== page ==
"MY GRANDMOTHER CAME BACK two years later. I was in middle school, and my pathetic puberty struck like a flash of lightning in the middle of the night — I suddenly saw all my surroundings for what they were: hideous and threatening. I had no friends, social life, interests, talents, breasts, straight teeth, likability, normal clothes, or charm, and every day I came home weighed down with dread. I started to fake illnesses so I could stay home with my 2-year-old brother. I followed him around everywhere, crawling when he crawled and walking on my knees when he learned to walk so that we were the same height.
When my grandmother moved in for the second time, she told us that this time she wasn’t leaving. She was going to apply for a green card and raise my brother until he was old enough to be on his own — 18, maybe 19.
“We’ll see about that,” my father said in Chinese, and then to me and my mother in English, “Let Grandma believe what she wants to believe. My gut says we’ll be back at the travel agency in March, or my name is not Daddy, problem solver of this house.” From "Why Were They Throwing Bricks" by Jenny Zhang
Jenny Zhang's debut collection of linked short stories centering on young women from Shanghai recently immigrated to America, Sour Heart, is being raved about all over the literary press. I was delighted to find on her beautiful website a short story narrated by a young female immigrant from Shanghai living in New York City area with her parents and younger brother, over several years of her life, centering around her relationship with her grandmother.
I'm very much suggesting all lovers of the short story read "Why Were They Throwing Bricks" (you will find the story on her website linked above) so I will just keep this post mercifully brief. This story is included in her collection.
The narrator and her grandmother are very close, as a very young girl in Shanghai, she slept in her grandmother's bed. The grandmother moves to America four separate times. On one occasion she reluctantly returns to China to stay with her husband while he dies from cancer, this taking two years. We feel the very closeness of the bond between the girl and her grandmother. As is usual, the girl is perfectly adopted to her new country, speaking like a native while the older generations struggle. Zhang provides us numerous brilliant telling small details showing how immigrants are treated. The grandmother has a job in a factory on Long Island, making wontons for Chinese restaurants, she is paid by how many she completes. She is able to make twice as many as average, begins to show other workers how to make more so the bosses say her work is defective and disallow half her completed wontons. Welcome to America.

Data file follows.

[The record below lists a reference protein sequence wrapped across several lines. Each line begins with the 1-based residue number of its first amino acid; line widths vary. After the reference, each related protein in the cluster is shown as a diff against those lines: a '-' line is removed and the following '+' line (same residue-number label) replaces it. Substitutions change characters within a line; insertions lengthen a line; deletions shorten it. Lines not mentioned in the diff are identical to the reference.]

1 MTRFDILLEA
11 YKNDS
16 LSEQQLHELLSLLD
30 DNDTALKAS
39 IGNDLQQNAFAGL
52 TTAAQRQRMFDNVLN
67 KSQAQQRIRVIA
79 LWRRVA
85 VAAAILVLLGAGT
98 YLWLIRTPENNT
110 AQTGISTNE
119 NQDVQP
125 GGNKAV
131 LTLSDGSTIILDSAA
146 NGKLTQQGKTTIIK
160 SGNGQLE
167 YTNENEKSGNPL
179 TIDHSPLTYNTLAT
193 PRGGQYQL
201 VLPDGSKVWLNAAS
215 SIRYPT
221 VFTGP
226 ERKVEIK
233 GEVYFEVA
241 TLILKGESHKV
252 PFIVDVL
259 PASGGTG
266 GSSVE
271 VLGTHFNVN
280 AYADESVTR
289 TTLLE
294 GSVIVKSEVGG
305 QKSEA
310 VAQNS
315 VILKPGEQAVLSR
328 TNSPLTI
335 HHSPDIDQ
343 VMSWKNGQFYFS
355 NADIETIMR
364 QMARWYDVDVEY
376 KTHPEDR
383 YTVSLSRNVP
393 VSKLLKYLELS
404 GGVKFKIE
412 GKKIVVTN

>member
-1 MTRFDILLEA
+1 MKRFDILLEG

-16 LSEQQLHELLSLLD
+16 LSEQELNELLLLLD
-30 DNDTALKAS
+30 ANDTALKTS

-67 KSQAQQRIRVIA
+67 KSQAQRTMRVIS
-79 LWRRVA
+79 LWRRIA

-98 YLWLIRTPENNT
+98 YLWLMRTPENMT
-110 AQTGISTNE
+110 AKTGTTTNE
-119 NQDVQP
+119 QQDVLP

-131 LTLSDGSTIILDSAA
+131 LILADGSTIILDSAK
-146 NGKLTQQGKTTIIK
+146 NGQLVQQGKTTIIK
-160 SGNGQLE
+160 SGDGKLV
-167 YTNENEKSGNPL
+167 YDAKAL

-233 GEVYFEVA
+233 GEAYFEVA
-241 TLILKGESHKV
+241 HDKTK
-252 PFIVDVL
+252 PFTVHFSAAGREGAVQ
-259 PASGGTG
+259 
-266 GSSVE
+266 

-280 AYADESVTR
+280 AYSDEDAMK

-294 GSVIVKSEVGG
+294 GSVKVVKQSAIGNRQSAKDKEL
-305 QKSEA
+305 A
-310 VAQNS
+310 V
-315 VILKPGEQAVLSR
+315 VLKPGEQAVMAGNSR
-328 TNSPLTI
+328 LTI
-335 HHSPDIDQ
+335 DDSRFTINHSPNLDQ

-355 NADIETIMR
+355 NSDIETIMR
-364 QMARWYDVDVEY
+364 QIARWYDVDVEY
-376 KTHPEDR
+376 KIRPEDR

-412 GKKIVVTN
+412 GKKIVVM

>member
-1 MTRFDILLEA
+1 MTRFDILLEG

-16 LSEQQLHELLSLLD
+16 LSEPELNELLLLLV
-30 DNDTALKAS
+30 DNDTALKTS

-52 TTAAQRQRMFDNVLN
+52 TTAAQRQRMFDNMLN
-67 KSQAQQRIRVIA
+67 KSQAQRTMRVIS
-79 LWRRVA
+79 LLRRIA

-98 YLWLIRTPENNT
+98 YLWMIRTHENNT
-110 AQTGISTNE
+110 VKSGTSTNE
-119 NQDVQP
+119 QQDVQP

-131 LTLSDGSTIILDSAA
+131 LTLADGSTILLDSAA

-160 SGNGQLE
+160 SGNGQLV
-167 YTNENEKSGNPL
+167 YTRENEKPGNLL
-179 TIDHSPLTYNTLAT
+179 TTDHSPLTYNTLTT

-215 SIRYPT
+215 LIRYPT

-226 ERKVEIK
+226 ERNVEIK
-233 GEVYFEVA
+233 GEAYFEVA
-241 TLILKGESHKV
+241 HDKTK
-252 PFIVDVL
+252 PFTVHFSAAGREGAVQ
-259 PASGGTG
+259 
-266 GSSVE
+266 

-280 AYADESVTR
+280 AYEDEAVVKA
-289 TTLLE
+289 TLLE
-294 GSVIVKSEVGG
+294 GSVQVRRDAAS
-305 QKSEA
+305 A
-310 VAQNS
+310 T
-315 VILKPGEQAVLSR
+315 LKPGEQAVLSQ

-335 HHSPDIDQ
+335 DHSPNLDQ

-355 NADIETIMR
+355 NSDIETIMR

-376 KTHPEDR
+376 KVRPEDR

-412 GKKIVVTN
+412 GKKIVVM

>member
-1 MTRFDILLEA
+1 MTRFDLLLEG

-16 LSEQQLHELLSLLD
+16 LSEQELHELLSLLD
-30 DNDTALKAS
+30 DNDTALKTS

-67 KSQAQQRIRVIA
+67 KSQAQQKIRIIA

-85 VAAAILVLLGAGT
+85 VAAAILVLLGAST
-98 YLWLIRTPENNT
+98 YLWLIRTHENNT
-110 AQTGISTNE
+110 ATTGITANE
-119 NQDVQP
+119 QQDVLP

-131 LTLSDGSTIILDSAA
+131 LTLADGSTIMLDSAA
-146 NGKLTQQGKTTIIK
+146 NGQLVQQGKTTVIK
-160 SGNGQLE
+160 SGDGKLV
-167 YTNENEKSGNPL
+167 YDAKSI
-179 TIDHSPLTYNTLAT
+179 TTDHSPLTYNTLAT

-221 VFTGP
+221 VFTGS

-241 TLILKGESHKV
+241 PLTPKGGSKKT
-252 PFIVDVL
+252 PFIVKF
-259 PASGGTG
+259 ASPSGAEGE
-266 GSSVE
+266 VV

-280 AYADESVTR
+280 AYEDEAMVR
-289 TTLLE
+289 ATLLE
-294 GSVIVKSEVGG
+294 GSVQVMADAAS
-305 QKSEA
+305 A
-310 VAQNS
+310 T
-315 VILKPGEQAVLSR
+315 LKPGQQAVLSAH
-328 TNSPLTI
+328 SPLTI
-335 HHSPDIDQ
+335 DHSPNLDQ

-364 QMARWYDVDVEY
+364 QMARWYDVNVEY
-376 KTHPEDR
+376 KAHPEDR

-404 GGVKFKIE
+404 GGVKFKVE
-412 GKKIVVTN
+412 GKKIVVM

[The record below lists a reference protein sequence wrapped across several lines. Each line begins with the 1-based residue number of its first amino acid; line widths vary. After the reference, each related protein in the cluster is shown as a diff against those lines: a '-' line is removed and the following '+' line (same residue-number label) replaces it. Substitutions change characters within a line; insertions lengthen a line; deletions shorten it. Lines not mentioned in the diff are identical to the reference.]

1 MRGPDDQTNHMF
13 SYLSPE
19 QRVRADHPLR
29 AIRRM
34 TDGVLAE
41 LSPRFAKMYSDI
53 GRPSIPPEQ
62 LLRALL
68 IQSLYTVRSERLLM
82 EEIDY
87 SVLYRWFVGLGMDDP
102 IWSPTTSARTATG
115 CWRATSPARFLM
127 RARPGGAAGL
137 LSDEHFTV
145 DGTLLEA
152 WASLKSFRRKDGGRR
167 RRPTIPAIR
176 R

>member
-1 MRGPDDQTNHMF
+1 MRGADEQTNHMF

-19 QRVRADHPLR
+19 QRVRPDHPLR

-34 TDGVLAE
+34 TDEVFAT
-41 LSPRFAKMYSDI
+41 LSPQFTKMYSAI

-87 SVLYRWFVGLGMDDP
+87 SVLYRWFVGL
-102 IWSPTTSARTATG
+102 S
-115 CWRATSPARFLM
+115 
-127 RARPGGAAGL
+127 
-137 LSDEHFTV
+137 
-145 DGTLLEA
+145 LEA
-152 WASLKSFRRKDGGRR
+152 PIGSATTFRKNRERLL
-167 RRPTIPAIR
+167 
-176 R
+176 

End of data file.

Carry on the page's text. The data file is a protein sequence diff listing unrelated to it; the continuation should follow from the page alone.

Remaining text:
This is a wonderful story. There are two more stories linked on her webpage. I will for sure read them soon and if the book blog Gods are willing I will read her full collection.
Jenny Zhang, 33, was born in Shanghai and raised in New York. She is a graduate of Stanford University and the Iowa Writers’ Workshop for fiction. She has two published collections of poetry, Hags and Dear Jenny, We Are All Find, for which Zhang was compared to “a 21st-century Whitman, only female, Chinese, and profoundly scatological”. Sour Heart, a collection of short stories about New York’s Chinese American community largely told from the point of view of young girls, is the first book published by Lena Dunham and Jenni Konner’s Lenny imprint at Random House in the US. - from The publisher.